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(7 Dec 2015) LEAD-IN: It's best wishes and birthday greetings for Ol' Blue Eyes. December 12 marks famed late crooner Frank Sinatra's 100th birthday. The Rat Pack singer lived in various locations during his 82 years. His home in the Palm Springs Desert is now a popular rental property, frequented by music fans and Sinatra obsessives. STORY-LINE: Like so many things in his life, Frank Sinatra did it his way. The Twin Palms Estate, set among the Palm Springs Desert, is the only house Ol' Blue Eyes ever built completely from the ground up. Today, architectural historians say it's the personification of desert contemporary modernism. In 2011, it was designated as a Class 1 Historical Site by the City of Palm Springs. It's also a popular tourist destination, in an area once known as a playground for the rich and famous. According to William Sayegh, a member of the concierge team at Beau Monde Villas, Sinatra was attracted to the area and felt it was "his" spot in the world. The singer and actor commissioned the retreat at the height of his early fame after he made his first million dollars. He originally paid 150,000 US dollars for the air-conditioned desert property. It remained his primary home from 1948 till 1957. Sinatra named it the 'Twin Palms Estate' after the twin palm trees on the front lawn. They still remain there to this day. "One of the great aspects of this house is that Frank Sinatra bought the empty land and had the house built," says Sayegh. "And he was flying around in his plane looking for a site and saw the two twin palm trees in the backyard which are still here and decided this is where he wanted to build his house. He bought the two lots of land and built this wonderful estate with a swimming pool on one lot of land and the house of the other lot of land." Sinatra arrived in the desert town in 1947, with him he brought the allure and sex appeal of glamorous Hollywood. Soon Palm Springs became a jet set destination for Hollywood's royalty. Neighbours included comedian and actor Jack Benny, actor Cary Grant and singer Al Jolsen. The sprawling one floor estate boasts two addresses - the swimming pool and cabana are on one lot of land, the house on the other. Spanning 45-hundred square feet (4,180 square metres), the address boasts four bedrooms, seven bathrooms and a swimming pool shaped like a piano. Now operated by Beau Monde Villas as a luxury rental property, it's claimed to be the most popular destination to rent in Palm Springs. Architectural historian, Robert Imber, gets a kick out of the home's design. Specifically tailored to Sinatra's taste for Georgian architecture, he says. "He wanted a Georgian styled house. He was very knowledgeable of architecture - loved architecture apparently. They gave him drawings both for Georgian and for contemporary. The mid-century architecture, importantly, was simply the architecture of the day, the contemporary architecture of the day," says Imber, who is also the owner of Palm Springs Modern Tours. "He was then married to Ava Gardner, chose this, and lived here for a good number of years. When this house was built, it was in the middle of nowhere, open desert as far as you could see. There was a landing strip someplace nearby. You flew you're plane out, you looked for Frank's house in the desert and walked over for cocktails." The property's current owners have gone to great lengths to keep as much of the home as possible, they've even added some extra Sinatra memorabilia. Sinatra himself designed the master suite. Unique features include a piano-shaped swimming pool, Sinatra's original Valentino recording equipment, a self-playing piano and period furniture from the era. Sinatra and Gardner were married in 1951 and divorced in 1957. You can license this story through AP Archive: http://www.aparchive.com/metadata/youtube/c6484b6cebdd5cf29ac0cb3365c217f7 Find out more about AP Archive: http://www.aparchive.com/HowWeWork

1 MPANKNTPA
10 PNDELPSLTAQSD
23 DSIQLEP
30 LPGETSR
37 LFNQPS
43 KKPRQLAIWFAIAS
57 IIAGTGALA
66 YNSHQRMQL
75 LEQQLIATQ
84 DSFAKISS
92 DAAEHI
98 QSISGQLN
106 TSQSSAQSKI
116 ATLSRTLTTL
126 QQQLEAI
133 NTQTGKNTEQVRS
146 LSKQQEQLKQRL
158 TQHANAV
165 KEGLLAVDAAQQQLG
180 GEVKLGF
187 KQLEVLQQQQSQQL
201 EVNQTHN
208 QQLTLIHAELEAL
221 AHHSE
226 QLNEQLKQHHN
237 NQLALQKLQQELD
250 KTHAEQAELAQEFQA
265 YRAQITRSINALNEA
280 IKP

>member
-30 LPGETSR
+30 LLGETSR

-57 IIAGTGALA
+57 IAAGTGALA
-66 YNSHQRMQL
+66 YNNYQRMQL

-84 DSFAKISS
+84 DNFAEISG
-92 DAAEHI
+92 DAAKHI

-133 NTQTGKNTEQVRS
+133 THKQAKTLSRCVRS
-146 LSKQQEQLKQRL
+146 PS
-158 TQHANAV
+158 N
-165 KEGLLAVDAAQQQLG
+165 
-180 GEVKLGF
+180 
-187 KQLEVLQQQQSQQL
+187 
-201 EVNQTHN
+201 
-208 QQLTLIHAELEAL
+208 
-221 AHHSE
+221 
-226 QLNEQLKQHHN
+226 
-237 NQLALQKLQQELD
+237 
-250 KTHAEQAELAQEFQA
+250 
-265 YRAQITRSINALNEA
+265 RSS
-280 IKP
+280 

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Heated exchange as CEO of investment bank testifies, protest